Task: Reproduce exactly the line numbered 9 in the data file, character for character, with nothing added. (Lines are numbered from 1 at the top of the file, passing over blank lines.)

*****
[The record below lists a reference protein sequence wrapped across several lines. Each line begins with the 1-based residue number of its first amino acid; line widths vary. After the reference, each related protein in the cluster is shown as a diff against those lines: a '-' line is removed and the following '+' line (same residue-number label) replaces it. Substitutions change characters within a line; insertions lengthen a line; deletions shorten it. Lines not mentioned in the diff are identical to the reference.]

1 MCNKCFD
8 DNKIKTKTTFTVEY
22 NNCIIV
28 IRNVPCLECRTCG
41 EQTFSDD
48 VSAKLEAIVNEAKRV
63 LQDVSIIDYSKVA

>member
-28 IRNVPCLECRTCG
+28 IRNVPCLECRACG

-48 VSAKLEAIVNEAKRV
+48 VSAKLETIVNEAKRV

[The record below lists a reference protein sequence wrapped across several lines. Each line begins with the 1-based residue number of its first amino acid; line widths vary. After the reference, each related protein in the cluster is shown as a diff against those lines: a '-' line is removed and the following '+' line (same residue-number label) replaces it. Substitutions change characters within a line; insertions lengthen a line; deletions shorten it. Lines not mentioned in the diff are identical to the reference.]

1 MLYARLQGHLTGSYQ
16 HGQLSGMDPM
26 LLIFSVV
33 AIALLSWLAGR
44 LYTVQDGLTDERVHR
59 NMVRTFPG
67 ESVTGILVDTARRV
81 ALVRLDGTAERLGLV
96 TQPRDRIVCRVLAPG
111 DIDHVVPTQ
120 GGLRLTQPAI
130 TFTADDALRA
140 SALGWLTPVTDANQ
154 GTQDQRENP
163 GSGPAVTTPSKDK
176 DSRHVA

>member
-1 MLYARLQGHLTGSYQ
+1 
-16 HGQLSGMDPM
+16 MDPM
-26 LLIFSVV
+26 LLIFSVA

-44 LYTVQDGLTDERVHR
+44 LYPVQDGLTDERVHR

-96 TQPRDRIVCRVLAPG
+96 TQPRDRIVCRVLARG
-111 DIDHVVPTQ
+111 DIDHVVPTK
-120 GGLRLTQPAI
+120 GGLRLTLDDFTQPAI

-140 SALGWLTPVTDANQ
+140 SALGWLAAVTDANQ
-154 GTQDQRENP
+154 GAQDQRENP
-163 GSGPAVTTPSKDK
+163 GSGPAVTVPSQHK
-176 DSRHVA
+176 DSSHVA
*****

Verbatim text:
>member